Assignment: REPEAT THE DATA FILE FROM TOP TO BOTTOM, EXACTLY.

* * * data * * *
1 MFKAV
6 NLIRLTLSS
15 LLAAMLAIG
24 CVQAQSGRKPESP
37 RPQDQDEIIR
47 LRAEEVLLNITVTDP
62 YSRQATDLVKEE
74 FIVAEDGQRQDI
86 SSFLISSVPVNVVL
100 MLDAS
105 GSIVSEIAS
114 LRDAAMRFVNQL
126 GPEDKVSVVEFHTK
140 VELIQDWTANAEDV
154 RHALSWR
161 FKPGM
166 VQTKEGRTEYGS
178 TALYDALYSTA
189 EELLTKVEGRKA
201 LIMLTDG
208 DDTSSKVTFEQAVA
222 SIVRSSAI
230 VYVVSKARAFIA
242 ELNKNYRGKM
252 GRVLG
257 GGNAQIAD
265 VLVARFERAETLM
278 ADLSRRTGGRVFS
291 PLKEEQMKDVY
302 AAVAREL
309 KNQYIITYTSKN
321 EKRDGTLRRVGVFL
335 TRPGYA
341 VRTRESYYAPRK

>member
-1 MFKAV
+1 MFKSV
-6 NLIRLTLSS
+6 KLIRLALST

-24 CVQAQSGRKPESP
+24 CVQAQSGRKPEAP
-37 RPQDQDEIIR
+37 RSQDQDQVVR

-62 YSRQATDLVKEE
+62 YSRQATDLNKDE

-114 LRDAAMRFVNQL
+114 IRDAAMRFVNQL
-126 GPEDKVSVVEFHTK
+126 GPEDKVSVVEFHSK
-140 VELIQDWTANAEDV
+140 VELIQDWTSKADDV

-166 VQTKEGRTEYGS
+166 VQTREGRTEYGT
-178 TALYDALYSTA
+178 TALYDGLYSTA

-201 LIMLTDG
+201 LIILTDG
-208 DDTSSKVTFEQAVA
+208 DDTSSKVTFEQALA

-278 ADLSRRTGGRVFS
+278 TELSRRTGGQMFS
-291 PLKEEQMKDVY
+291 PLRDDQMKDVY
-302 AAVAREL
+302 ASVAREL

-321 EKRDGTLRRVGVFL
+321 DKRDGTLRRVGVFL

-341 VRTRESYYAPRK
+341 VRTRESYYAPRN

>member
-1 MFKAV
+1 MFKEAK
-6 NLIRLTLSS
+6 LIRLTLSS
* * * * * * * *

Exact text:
1 MFKAV
6 NLIRLTLSS
15 LLAAMLAIG
24 CVQAQSGRKPESP
37 RPQDQDEIIR
47 LRAEEVLLNITVTDP
62 YSRQATDLVKEE
74 FIVAEDGQRQDI
86 SSFLISSVPVNVVL
100 MLDAS
105 GSIVSEIAS
114 LRDAAMRFVNQL
126 GPEDKVSVVEFHTK
140 VELIQDWTANAEDV
154 RHALSWR
161 FKPGM
166 VQTKEGRTEYGS
178 TALYDALYSTA
189 EELLTKVEGRKA
201 LIMLTDG
208 DDTSSKVTFEQAVA
222 SIVRSSAI
230 VYVVSKARAFIA
242 ELNKNYRGKM
252 GRVLG
257 GGNAQIAD
265 VLVARFERAETLM
278 ADLSRRTGGRVFS
291 PLKEEQMKDVY
302 AAVAREL
309 KNQYIITYTSKN
321 EKRDGTLRRVGVFL
335 TRPGYA
341 VRTRESYYAPRK

>member
-1 MFKAV
+1 MFKSV
-6 NLIRLTLSS
+6 KLIRLALST

-24 CVQAQSGRKPESP
+24 CVQAQSGRKPEAP
-37 RPQDQDEIIR
+37 RSQDQDQVVR

-62 YSRQATDLVKEE
+62 YSRQATDLNKDE

-114 LRDAAMRFVNQL
+114 IRDAAMRFVNQL
-126 GPEDKVSVVEFHTK
+126 GPEDKVSVVEFHSK
-140 VELIQDWTANAEDV
+140 VELIQDWTSKADDV

-166 VQTKEGRTEYGS
+166 VQTREGRTEYGT
-178 TALYDALYSTA
+178 TALYDGLYSTA

-201 LIMLTDG
+201 LIILTDG
-208 DDTSSKVTFEQAVA
+208 DDTSSKVTFEQALA

-278 ADLSRRTGGRVFS
+278 TELSRRTGGQMFS
-291 PLKEEQMKDVY
+291 PLRDDQMKDVY
-302 AAVAREL
+302 ASVAREL

-321 EKRDGTLRRVGVFL
+321 DKRDGTLRRVGVFL

-341 VRTRESYYAPRK
+341 VRTRESYYAPRN

>member
-1 MFKAV
+1 MFKEAK
-6 NLIRLTLSS
+6 LIRLTLSS